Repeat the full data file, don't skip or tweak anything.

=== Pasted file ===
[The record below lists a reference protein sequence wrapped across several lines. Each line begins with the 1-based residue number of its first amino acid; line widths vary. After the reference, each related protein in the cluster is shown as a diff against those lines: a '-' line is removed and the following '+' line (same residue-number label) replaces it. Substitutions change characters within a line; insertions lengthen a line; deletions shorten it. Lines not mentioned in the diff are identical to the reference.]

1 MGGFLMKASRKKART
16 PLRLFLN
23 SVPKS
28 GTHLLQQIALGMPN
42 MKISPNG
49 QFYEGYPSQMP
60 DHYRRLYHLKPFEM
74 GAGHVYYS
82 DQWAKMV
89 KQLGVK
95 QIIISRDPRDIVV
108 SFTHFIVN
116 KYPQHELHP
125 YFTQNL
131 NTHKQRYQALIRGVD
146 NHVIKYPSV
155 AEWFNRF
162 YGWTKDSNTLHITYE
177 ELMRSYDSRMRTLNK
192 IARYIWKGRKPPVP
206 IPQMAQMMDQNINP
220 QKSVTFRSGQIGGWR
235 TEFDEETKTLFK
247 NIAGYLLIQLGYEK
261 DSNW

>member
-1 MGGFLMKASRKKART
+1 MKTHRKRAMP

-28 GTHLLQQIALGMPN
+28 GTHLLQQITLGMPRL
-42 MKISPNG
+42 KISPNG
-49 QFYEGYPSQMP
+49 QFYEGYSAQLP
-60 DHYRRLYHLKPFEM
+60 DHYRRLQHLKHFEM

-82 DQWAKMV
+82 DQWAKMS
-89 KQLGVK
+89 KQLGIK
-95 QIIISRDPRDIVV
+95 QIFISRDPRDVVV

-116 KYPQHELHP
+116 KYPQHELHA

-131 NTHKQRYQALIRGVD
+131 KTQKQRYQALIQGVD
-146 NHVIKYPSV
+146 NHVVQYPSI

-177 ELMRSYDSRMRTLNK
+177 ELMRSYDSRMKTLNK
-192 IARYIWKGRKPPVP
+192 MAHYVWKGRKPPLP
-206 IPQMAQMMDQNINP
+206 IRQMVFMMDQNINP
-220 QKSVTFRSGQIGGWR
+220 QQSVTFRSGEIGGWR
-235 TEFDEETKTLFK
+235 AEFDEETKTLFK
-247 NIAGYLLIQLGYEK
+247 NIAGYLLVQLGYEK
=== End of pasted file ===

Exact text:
[The record below lists a reference protein sequence wrapped across several lines. Each line begins with the 1-based residue number of its first amino acid; line widths vary. After the reference, each related protein in the cluster is shown as a diff against those lines: a '-' line is removed and the following '+' line (same residue-number label) replaces it. Substitutions change characters within a line; insertions lengthen a line; deletions shorten it. Lines not mentioned in the diff are identical to the reference.]

1 MGGFLMKASRKKART
16 PLRLFLN
23 SVPKS
28 GTHLLQQIALGMPN
42 MKISPNG
49 QFYEGYPSQMP
60 DHYRRLYHLKPFEM
74 GAGHVYYS
82 DQWAKMV
89 KQLGVK
95 QIIISRDPRDIVV
108 SFTHFIVN
116 KYPQHELHP
125 YFTQNL
131 NTHKQRYQALIRGVD
146 NHVIKYPSV
155 AEWFNRF
162 YGWTKDSNTLHITYE
177 ELMRSYDSRMRTLNK
192 IARYIWKGRKPPVP
206 IPQMAQMMDQNINP
220 QKSVTFRSGQIGGWR
235 TEFDEETKTLFK
247 NIAGYLLIQLGYEK
261 DSNW

>member
-1 MGGFLMKASRKKART
+1 MKTHRKRAMP

-28 GTHLLQQIALGMPN
+28 GTHLLQQITLGMPRL
-42 MKISPNG
+42 KISPNG
-49 QFYEGYPSQMP
+49 QFYEGYSAQLP
-60 DHYRRLYHLKPFEM
+60 DHYRRLQHLKHFEM

-82 DQWAKMV
+82 DQWAKMS
-89 KQLGVK
+89 KQLGIK
-95 QIIISRDPRDIVV
+95 QIFISRDPRDVVV

-116 KYPQHELHP
+116 KYPQHELHA

-131 NTHKQRYQALIRGVD
+131 KTQKQRYQALIQGVD
-146 NHVIKYPSV
+146 NHVVQYPSI

-177 ELMRSYDSRMRTLNK
+177 ELMRSYDSRMKTLNK
-192 IARYIWKGRKPPVP
+192 MAHYVWKGRKPPLP
-206 IPQMAQMMDQNINP
+206 IRQMVFMMDQNINP
-220 QKSVTFRSGQIGGWR
+220 QQSVTFRSGEIGGWR
-235 TEFDEETKTLFK
+235 AEFDEETKTLFK
-247 NIAGYLLIQLGYEK
+247 NIAGYLLVQLGYEK